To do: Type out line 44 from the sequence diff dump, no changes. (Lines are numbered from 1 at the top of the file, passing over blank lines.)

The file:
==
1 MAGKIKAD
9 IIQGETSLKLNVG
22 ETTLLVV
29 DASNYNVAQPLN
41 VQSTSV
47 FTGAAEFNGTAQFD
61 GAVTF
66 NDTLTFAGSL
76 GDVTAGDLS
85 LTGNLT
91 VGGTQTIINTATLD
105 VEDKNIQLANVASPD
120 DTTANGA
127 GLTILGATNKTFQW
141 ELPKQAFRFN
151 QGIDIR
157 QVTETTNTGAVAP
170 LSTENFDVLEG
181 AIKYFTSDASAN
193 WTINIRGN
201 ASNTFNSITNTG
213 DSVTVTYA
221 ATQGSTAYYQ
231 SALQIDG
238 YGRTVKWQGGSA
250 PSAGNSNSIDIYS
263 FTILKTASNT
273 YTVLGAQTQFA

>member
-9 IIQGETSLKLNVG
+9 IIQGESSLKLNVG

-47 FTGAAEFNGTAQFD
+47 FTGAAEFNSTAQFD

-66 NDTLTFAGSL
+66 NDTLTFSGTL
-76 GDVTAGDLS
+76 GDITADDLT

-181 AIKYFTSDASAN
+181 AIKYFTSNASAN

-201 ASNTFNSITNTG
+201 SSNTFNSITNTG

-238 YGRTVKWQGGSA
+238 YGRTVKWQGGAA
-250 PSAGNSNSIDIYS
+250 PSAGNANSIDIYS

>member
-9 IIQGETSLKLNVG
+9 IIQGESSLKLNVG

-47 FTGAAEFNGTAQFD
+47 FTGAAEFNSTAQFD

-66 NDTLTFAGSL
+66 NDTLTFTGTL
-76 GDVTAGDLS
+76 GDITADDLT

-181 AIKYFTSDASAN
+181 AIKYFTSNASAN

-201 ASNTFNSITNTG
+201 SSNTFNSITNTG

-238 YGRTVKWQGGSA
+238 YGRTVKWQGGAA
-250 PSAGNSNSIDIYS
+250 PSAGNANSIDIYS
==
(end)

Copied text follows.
-250 PSAGNSNSIDIYS